Early Drama in St. Augustine

Early Drama in St. Augustine


  • Early Drama in St. Augustine

Published Date

  • published 1940


In order to comprehend the cultural forces affecting St. Augustine
during the first occupation by the Spanish, it is advisable to view briefly the
renaissance of literature that was underway in Spain. Drama in the Spanish
Empire had not kept pace with the dramatic evolutions in other countries.
The actor was still considered a mountebank without place in society. The
sharp eye of the clergy was ever fixed upon dramatic attempts, and a rigid
censorship was invoked by the church. Strolling players presented their
efforts in barns, cow lots, alleys or wherever the priests would designate;
for all came under the supervision of the religious. Each performance was
taxed by the church and the proceeds given to the poor. This income was
very small, however, the annual sum being about ten dollars in the large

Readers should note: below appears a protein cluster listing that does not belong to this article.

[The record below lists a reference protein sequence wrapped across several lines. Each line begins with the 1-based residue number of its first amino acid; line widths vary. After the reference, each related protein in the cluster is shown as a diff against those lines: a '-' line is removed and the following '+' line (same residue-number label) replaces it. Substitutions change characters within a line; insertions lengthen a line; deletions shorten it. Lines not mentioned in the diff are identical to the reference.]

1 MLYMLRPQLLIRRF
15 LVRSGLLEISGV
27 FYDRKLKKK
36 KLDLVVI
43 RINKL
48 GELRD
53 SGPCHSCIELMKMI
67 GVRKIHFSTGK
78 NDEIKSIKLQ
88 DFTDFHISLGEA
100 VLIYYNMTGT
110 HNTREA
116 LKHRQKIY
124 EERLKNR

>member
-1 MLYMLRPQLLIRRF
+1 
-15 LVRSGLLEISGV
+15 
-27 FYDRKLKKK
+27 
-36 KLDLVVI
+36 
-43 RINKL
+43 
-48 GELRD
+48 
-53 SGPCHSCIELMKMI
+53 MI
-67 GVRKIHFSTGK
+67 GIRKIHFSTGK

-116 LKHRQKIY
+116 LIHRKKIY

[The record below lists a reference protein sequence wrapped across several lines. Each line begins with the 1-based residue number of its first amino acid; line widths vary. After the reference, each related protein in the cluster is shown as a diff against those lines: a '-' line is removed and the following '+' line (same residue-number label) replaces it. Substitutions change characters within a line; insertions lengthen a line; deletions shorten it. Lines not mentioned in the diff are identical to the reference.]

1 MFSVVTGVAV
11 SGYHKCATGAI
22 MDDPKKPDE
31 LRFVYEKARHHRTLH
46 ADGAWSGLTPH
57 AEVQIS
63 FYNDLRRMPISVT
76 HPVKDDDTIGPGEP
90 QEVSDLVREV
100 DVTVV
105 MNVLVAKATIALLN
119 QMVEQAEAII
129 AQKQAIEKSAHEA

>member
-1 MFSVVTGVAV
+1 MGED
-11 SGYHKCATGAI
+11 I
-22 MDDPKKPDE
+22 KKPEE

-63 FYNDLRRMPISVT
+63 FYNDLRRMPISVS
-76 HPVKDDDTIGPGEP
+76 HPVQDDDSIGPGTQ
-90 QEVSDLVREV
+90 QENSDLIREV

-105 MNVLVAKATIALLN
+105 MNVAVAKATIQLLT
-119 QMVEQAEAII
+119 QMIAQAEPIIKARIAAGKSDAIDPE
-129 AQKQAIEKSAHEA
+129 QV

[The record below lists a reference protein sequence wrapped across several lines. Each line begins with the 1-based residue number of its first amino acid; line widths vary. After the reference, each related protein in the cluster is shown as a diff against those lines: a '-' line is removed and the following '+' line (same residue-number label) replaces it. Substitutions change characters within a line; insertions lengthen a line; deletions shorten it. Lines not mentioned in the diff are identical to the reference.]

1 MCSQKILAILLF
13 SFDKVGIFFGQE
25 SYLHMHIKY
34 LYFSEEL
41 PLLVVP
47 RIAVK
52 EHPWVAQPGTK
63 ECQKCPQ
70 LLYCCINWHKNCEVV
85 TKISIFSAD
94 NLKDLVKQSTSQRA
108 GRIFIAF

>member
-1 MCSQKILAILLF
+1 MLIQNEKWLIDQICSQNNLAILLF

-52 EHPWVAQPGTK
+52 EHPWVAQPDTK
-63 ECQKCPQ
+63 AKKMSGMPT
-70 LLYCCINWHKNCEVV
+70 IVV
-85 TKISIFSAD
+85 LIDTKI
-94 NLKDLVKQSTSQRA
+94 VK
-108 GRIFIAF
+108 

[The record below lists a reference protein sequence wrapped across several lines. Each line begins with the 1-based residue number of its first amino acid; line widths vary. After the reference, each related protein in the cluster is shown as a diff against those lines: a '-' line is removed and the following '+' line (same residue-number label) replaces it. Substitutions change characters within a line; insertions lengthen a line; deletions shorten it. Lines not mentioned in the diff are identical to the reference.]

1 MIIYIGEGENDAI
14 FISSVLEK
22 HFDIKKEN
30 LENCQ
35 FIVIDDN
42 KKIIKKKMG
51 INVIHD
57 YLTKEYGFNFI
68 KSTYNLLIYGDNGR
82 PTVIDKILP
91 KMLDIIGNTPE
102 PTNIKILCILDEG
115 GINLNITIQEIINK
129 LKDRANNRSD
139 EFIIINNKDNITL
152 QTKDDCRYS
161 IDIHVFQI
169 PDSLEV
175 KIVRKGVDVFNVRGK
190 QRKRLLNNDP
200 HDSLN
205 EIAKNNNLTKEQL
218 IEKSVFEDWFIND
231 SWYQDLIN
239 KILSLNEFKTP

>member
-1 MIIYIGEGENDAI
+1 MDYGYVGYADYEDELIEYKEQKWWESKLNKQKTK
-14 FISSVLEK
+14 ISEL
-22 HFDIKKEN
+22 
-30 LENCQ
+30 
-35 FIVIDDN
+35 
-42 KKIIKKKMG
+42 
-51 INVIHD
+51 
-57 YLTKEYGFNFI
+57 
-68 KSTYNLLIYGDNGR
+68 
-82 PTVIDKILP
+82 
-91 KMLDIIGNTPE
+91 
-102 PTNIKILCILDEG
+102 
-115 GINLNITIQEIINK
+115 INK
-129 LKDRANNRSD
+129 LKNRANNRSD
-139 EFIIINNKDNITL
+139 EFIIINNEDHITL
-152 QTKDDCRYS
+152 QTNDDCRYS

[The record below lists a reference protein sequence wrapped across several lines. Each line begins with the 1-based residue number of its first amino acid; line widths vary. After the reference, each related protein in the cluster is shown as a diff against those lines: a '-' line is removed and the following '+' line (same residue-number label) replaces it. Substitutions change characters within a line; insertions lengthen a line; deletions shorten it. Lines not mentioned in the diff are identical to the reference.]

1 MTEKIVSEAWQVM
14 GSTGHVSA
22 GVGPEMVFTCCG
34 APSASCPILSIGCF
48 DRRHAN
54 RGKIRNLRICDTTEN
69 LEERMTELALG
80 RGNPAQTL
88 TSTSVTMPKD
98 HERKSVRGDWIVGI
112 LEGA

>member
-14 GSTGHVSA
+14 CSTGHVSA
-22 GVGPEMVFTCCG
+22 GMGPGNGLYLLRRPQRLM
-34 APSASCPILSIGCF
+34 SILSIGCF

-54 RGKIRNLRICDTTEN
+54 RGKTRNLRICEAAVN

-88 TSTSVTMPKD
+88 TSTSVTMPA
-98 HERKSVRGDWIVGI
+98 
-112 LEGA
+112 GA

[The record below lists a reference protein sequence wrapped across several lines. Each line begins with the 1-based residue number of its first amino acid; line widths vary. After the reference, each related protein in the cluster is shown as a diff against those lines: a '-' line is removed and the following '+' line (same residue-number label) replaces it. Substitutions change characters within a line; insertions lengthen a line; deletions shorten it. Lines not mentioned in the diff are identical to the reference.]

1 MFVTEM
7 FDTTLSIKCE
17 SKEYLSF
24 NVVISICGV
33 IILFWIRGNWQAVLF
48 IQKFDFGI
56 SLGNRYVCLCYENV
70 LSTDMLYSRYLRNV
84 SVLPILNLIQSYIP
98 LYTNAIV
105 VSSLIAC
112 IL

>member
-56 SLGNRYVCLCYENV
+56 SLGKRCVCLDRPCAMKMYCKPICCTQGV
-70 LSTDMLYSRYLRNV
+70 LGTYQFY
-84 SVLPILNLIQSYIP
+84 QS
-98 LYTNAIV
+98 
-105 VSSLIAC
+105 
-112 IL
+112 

cities. Still it was a source of income in charitable institutions, and as such
was permitted.

It was not until the Golden Age of Cervantes, Quevedo, and the
great playwright, Lope De Vega, that Spain had an established theatre.
A few years before the founding of St. Augustine, religious brother-
hoods or "Confradias" began to arise in Spain. One of the most important of
these was the Confradia of the Holy Sacrament established in 1655. Such
illustrious men of letters as Cervantes, Quevedo, and Lope de Vega become
members, and the society was soon noted for its literary efforts. Members of
the brotherhood wrote and directed plays, which under the cloak of the religious
society, were allowed to be produced and the proceeds given to the upkeep of
the Spanish charity hospitals.

Other Confradias were soon formed with like intent. The "Confradia de la
Sagrada Pasion" formed 1565, and the "Confradias de la Soledad"